NEW YORK — A face already familiar in American soccer circles finally has received his close up, this time as the figurehead for the future of the sport in the United States.
Jurgen Klinsmann, the German soccer icon who was named as Bob Bradley's replacement last Friday, was officially introduced as the new head coach of the US national team during a press conference on Monday. The 1990 World Cup winner, who has lived in the US for more than a decade, said he is facing his new challenge with both pragmatic and optimistic expectations.
“Having lived here for the last 13 years and having known the US soccer environment for quite some time … there’s always been kind of this feeling around that maybe one day, I would get the opportunity to coach the US team,” Klinsmann said. “This is a big moment for me personally and for us as a family, and I’m really proud that I get that opportunity to be a part of the future of US Soccer.”
“It seems like now the time is right,” he added. “We have a clear understanding of what we want to do, and that’s why I’m really happy that we’ve found this comfort level and we can move forward.”
US Soccer Federation president Sunil Gulati said that Klinsmann’s contract will run through the 2014 World Cup in Brazil.
Klinsmann, 47, becomes the first foreign-born coach since Bora Milutinović led the team from 1991-1995. His hiring ended a courtship that first made headlines in 2006, when US Soccer reportedly wooed Klinsmann in the months after the US were bounced from the group stages of the World Cup in Germany and Klinsmann coached his native country to a third-place finish on home soil.
The two sides met again following the Americans’ exit from last summer’s World Cup in South Africa, but failed to come to terms until recently, when Klinsmann agreed to take on perhaps the most challenging position yet of an impressive career as a player and coach, which has also included a season as manager of Bundesliga side Bayern Munich.
As a player, he is easily the most decorated figure to take the top job with the US national team. He won a World Cup with West Germany in 1990 and helped lead them back in 1994 and 1998, becoming the first player ever to score at least three goals in three separate World Cup appearances. He also helped Germany to a win in the 1996 European Championship.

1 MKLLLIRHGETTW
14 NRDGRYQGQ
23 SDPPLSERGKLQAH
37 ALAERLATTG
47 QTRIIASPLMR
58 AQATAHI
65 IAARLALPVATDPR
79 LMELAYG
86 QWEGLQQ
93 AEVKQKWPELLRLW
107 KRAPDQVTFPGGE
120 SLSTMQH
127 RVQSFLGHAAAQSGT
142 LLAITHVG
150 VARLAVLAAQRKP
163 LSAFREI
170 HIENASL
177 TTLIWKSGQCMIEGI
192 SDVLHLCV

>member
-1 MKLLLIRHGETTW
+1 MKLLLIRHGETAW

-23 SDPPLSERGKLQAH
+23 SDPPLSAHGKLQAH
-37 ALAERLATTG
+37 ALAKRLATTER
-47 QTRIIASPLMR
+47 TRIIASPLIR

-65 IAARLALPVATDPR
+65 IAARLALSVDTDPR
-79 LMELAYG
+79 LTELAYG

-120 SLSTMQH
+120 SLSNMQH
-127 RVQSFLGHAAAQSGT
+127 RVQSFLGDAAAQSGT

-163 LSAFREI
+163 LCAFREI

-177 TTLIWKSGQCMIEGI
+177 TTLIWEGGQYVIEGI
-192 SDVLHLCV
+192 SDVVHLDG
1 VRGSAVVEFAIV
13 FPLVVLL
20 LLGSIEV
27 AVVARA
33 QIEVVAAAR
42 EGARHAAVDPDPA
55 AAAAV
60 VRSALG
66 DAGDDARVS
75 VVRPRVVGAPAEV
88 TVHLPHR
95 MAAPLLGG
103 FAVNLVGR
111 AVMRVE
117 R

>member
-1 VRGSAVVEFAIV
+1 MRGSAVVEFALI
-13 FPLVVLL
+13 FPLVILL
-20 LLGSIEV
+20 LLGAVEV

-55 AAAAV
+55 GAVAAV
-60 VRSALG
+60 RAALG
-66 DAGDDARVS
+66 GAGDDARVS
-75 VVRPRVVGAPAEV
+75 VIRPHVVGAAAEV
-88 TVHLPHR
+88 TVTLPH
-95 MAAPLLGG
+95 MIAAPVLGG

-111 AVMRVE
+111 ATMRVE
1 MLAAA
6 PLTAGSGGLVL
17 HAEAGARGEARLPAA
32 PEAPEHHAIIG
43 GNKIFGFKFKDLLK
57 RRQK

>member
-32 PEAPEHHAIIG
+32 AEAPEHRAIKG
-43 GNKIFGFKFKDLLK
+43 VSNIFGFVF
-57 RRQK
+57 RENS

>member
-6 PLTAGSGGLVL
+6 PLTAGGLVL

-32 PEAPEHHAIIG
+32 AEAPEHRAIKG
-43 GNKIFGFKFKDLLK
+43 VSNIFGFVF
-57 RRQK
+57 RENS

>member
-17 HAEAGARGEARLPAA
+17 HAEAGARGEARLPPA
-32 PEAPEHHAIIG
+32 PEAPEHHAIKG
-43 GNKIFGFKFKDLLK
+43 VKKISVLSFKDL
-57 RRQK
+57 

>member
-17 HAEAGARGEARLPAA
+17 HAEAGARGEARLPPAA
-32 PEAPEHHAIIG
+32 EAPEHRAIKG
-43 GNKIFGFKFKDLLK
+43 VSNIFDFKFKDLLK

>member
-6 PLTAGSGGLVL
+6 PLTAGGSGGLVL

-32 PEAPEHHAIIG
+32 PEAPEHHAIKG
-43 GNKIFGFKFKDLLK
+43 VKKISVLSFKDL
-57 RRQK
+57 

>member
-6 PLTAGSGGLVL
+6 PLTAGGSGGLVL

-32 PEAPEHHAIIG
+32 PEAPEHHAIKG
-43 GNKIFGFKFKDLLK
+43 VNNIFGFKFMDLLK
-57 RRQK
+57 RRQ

“It’s a great thing to have someone who’s been on the winners’ stand at the World Cup and the European Championship,” Gulati said. “He’s won a bronze medal as a coach at the World Cup. For us, that’s a fantastic situation.
“To have actually tasted the success of winning a World Cup, we think that’s a plus, for sure,” Gulati added.
Although his hiring comes as little surprise to those who have followed US Soccer’s recurring interest in Klinsmann, last week’s abrupt dismissal of Bradley and the ensuing hire was an undoubtedly rapid-fire sequence of events for the federation.
The US’ performance in last month’s CONCACAF Gold Cup likely sealed Bradley’s fate, considering the Americans coughed up a 2-0 lead on home turf to regional rival Mexico in the final en route to a sobering 4-2 loss. Mexico completed their stunning rally with two goals in the second half, in a fashion eerily similar to when Brazil’s three-goal outburst topped Bradley’s US team in the 2009 Confederations Cup final.
Gulati downplayed the Gold Cup result, but insisted that the federation always examines the head coach’s security after a major tournament, and that the time was right to make a change.
“It’s not a single game or a single result,” Gulati said. “It’s where the program is, how comfortable we feel in the direction that it’s going, based partly on results and based partly at looking at the last year. After the Gold Cup, which is a benchmark for us obviously, it was a natural time to look at where we were."
First up for Klinsmann is an international friendly against Mexico on Aug. 10 at Lincoln Financial Field in Philadelphia. Klinsmann said he expects to name his roster for the match as soon as Wednesday, taking into account the schedules of all US players in MLS, Europe and elsewhere.
Klinsmann did not speak at length about which players he expects to call into camp for the upcoming US-Mexico game, but insisted that it will be a challenge to pull the team together in such short time and achieve a positive result.
“[US Soccer] has come a long way, but we have quite a way to go still to break into the top 10 in the world,” he said. “We need to be realistic that we’re not there. Not yet.”